On March 30, 1866, a certain J. A. Joel wrote a column for page two of New York’s Jewish Messenger newspaper. It began, “The approaching feast of Passover, reminds me of an incident which, transpired in 1862.” Joel, a Cleveland resident and member of the Union army’s 23rd Regiment of Ohio, had been camped at winter quarters near the village of Fayette, West Virginia. With spring approaching and no battles looming, the 20 Jews in the regiment decided to organize for Passover.
The first consideration was matza, which 19th-century Jews ordinarily procured through congregations or, in large cities, from commercial bakeries. In this case, for a regiment encamped in the wilds of West Virginia in the midst of the Civil War, the sutler (the merchant tasked with provisioning the troops), who happened to be Jewish, was quickly dispatched to Cincinnati for the necessary unleavened bread. (Already in 1849, one author claimed that over 20,000 pounds of matza were baked annually in Cincinnati.)
On the day of the first Seder, seven barrels of matza arrived, along with two haggadahs. The men went foraging for the remaining necessities. “We obtained two kegs of cider, a lamb, several chickens and some eggs.” Unsure of which part of the lamb to use, “Yankee ingenuity prevailed, and it was decided to cook the whole and put it on the table, then we could dine off it, and be sure we had the right part.” Unable to prepare haroset, a fruit-and-nut paste reminiscent of mortar, they used a brick, “which, rather hard to digest, reminded us, by looking at it, for what purpose it was intended.”
Joel read the services, beginning with prayers for the hard-won food and for the safety of the gathering. All went smoothly until they got to the bitter herbs. In the absence of horseradish or parsley, these were represented by, “a weed, whose bitterness, I apprehend, exceeded anything our forefathers ‘enjoyed.’” At this point, the Seder took a turn:
We all had a large portion of the herb ready to eat at the moment I said the blessing; each eat [sic] his portion, when horrors! what a scene ensued in our little congregation, it is impossible for my pen to describe. The herb was very bitter and very fiery like Cayenne pepper, and excited our thirst to such a degree, that we forgot the law authorizing us to drink only four cups, and the consequence was we drank up all the cider.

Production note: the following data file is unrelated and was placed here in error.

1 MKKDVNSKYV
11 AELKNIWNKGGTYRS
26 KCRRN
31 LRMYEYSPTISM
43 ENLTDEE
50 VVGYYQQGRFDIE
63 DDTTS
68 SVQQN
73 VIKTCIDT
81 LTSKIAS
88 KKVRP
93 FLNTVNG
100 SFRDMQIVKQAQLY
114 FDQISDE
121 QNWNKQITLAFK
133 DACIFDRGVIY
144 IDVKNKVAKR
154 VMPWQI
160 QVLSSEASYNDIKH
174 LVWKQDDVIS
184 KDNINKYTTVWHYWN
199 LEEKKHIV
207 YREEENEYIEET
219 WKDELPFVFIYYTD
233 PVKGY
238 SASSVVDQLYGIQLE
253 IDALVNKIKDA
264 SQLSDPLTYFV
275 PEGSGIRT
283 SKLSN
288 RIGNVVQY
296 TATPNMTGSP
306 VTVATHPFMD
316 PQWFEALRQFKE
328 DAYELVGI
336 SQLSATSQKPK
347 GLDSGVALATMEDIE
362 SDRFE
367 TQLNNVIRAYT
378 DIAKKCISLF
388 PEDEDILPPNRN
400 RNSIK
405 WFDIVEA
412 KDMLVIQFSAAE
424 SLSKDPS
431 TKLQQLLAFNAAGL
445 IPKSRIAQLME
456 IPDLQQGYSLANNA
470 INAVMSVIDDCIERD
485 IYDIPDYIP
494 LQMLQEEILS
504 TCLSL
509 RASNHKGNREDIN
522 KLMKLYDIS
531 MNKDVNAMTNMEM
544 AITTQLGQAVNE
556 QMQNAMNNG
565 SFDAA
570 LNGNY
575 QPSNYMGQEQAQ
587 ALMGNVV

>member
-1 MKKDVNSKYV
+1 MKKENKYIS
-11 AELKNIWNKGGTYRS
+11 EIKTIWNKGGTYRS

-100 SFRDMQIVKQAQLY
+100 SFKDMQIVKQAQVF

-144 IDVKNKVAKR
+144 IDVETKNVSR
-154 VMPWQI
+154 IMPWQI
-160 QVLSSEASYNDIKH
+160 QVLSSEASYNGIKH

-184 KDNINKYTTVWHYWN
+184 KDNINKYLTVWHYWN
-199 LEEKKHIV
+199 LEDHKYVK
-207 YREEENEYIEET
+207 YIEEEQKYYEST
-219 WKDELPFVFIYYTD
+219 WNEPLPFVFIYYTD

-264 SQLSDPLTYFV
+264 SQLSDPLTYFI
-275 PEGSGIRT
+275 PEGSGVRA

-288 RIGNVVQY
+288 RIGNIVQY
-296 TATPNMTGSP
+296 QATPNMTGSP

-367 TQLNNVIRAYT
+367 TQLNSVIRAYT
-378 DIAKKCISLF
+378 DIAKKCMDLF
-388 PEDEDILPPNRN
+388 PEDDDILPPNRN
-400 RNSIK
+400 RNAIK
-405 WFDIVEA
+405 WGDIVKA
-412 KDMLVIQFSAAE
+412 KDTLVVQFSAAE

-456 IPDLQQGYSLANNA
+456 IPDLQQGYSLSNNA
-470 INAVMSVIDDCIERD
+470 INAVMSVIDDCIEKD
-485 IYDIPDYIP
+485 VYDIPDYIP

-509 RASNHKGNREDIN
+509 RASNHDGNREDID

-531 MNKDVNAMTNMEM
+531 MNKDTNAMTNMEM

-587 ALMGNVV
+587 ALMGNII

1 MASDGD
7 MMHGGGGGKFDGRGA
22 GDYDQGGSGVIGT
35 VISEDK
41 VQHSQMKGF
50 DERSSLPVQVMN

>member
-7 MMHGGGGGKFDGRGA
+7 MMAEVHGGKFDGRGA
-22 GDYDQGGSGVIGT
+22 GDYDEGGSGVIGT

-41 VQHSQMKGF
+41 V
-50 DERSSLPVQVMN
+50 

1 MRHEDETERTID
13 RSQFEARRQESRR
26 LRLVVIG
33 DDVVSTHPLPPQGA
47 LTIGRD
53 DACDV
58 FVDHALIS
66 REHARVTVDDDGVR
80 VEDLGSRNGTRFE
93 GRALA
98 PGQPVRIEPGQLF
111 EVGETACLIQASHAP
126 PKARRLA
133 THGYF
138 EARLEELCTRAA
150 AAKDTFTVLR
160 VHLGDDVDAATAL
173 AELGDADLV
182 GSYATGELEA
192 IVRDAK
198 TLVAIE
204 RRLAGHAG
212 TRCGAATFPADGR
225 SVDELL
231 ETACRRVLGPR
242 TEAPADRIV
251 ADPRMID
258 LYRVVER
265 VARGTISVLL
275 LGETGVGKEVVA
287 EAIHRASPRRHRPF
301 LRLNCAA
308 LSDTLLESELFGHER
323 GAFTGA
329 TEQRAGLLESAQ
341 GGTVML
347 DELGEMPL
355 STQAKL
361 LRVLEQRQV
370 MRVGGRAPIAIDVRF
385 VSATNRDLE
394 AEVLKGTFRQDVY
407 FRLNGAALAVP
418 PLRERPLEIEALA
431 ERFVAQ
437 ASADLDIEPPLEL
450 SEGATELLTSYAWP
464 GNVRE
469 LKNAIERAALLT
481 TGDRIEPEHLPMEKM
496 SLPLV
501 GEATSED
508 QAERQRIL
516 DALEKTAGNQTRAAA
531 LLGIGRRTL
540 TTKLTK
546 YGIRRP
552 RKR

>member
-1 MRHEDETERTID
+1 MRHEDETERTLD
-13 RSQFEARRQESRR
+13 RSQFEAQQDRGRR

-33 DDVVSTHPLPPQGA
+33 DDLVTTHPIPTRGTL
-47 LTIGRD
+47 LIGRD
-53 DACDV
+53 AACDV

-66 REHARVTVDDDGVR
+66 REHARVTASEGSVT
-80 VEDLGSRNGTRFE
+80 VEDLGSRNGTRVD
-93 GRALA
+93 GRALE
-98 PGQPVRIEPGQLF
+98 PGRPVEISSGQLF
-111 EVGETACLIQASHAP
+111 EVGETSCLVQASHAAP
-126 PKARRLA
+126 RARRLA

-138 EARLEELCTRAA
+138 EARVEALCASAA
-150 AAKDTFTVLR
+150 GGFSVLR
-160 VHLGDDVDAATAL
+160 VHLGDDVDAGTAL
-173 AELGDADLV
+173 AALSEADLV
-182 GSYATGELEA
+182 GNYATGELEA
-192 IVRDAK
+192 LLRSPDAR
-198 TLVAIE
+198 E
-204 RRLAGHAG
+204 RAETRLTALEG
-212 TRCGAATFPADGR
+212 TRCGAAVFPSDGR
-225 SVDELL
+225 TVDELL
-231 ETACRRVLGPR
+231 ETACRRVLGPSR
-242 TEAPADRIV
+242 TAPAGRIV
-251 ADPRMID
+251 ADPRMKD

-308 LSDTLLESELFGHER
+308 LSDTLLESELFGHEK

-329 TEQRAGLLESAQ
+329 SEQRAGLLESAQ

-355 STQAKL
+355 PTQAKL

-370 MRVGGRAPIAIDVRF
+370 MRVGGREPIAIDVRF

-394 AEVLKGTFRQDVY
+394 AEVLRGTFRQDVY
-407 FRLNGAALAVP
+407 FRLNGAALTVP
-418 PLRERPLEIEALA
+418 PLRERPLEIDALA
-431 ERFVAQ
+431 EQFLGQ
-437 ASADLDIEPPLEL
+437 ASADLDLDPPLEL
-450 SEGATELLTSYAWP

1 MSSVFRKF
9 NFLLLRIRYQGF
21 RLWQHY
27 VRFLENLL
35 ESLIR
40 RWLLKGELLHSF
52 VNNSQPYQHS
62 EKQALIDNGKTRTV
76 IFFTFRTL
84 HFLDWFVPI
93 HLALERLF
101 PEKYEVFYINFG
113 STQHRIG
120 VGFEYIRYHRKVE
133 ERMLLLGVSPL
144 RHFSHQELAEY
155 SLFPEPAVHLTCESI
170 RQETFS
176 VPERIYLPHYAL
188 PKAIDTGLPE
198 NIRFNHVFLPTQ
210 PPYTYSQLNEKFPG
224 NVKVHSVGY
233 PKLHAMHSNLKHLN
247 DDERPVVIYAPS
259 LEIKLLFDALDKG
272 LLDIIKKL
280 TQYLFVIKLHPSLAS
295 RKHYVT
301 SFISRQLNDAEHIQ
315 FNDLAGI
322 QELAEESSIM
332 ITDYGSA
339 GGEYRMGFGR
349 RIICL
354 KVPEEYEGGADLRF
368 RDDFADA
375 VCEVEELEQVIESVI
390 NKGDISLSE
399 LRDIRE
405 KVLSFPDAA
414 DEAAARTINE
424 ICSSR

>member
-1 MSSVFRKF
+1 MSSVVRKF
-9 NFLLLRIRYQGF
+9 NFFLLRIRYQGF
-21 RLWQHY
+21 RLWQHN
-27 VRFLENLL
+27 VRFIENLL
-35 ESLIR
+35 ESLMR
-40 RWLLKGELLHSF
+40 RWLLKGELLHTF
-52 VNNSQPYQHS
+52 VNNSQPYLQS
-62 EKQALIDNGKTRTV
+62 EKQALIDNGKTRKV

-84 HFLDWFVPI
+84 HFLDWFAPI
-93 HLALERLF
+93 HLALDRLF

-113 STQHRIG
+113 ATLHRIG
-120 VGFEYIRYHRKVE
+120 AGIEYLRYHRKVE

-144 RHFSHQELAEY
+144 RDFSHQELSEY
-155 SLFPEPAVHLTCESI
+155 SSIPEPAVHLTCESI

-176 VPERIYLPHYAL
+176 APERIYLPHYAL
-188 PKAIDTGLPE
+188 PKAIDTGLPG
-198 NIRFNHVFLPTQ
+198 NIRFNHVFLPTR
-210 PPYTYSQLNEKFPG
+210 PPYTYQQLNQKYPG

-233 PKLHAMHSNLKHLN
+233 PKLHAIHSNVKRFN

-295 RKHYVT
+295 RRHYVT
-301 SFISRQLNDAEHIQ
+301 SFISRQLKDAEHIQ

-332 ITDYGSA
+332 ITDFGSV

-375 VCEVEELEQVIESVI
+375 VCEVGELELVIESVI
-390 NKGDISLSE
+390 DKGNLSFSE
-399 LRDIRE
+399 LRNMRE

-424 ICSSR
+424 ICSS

Then, Joel recalled, things got out of hand:
Those that drank the more freely became excited, and one thought he was Moses, another Aaron, and one had the audacity to call himself a Pharaoh. The consequence was a skirmish, with nobody hurt, only Moses, Aaron and Pharaoh, had to be carried to the camp, and there left in the arms of Morpheus.
In the midst of the bloodiest conflict in American history, after a long winter in West Virginia backcountry, this plucky group of Jews improvised a unique version of an ancient tradition, cobbling together the tastes and symbols of Passover under truly unusual circumstances. And yet, it is striking that amid the significant effort to procure all the right foods and retell the story of redemption from bondage at the heart of the holiday, the celebration’s obvious connection to the Union cause went unmentioned—at least in Joel’s recounting of that remarkable Seder. Joel described his own motivation for enlistment as “to sustain intact the Government of the United States.”
At the end of his column, as he remembered his fallen friends, Joel waxed nostalgic:
There, in the wild woods of West Virginia, away from home and friends, we consecrated and offered up to the ever-loving God of Israel our prayers and sacrifice. I doubt whether the spirits of our forefathers, had they been looking down on us, standing there with our arms by our sides ready for an attack, faithful to our God and our cause, would have imagined themselves amongst mortals, enacting this commemoration of the scene that transpired in Egypt.
I’ve read Joel’s article aloud at a number of Seders over the years, and it is always a hit. It is a story of ingenuity and patriotism, showing that even the most time-honored religious traditions are not isolated from the currents of history. Indeed, Joel wrote about a time of crisis but he also wrote during one. Though in 1866, when this column appeared, the war had been won, the difficult process of reconstruction and reconciliation was just beginning. As Joel wrote, it was also coming up on one year since Abraham Lincoln’s assassination, which had taken place during the eight days of Passover.
Read 86 years after it was originally published, The Wandering Jew Has Arrived can be seen as a chilling and prophetic piece of historical reportage.
By 1936, Joseph Roth’s alcoholism was increasingly desperate, and his friendship with Stefan Zweig was frayed. But still that summer gave them an opportunity to recover something of their old friendship.
If the destruction of Jewish culture and Jewish life were intertwined, then the reverse was also true: The rescue of books, manuscripts, Torahs, and so on was almost as much a form of resistance as the preservation of life itself.
In this season of repentance, it is not only the laws of the rabbis, but their stories as well, that teach us how—and how not—to forgive.